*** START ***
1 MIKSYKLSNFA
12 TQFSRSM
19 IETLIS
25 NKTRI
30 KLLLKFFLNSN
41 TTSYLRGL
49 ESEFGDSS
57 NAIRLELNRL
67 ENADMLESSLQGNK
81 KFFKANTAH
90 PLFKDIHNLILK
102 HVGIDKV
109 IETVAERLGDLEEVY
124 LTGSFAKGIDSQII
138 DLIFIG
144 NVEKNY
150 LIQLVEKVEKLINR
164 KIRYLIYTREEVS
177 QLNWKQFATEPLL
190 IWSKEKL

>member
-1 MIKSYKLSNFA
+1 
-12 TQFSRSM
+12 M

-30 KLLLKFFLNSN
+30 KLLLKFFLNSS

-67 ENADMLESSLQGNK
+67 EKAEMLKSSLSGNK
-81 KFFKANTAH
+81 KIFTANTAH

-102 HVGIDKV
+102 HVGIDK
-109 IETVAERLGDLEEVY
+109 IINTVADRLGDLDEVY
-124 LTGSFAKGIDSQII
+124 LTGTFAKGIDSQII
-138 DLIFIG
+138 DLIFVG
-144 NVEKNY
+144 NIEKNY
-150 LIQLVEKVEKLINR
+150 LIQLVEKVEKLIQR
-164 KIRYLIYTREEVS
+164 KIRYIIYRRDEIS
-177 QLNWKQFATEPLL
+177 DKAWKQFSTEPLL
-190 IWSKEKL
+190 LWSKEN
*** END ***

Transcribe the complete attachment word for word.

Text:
1 MIKSYKLSNFA
12 TQFSRSM
19 IETLIS
25 NKTRI
30 KLLLKFFLNSN
41 TTSYLRGL
49 ESEFGDSS
57 NAIRLELNRL
67 ENADMLESSLQGNK
81 KFFKANTAH
90 PLFKDIHNLILK
102 HVGIDKV
109 IETVAERLGDLEEVY
124 LTGSFAKGIDSQII
138 DLIFIG
144 NVEKNY
150 LIQLVEKVEKLINR
164 KIRYLIYTREEVS
177 QLNWKQFATEPLL
190 IWSKEKL

>member
-1 MIKSYKLSNFA
+1 
-12 TQFSRSM
+12 M

-30 KLLLKFFLNSN
+30 KLLLKFFLNSS

-67 ENADMLESSLQGNK
+67 EKAEMLKSSLSGNK
-81 KFFKANTAH
+81 KIFTANTAH

-102 HVGIDKV
+102 HVGIDK
-109 IETVAERLGDLEEVY
+109 IINTVADRLGDLDEVY
-124 LTGSFAKGIDSQII
+124 LTGTFAKGIDSQII
-138 DLIFIG
+138 DLIFVG
-144 NVEKNY
+144 NIEKNY
-150 LIQLVEKVEKLINR
+150 LIQLVEKVEKLIQR
-164 KIRYLIYTREEVS
+164 KIRYIIYRRDEIS
-177 QLNWKQFATEPLL
+177 DKAWKQFSTEPLL
-190 IWSKEKL
+190 LWSKEN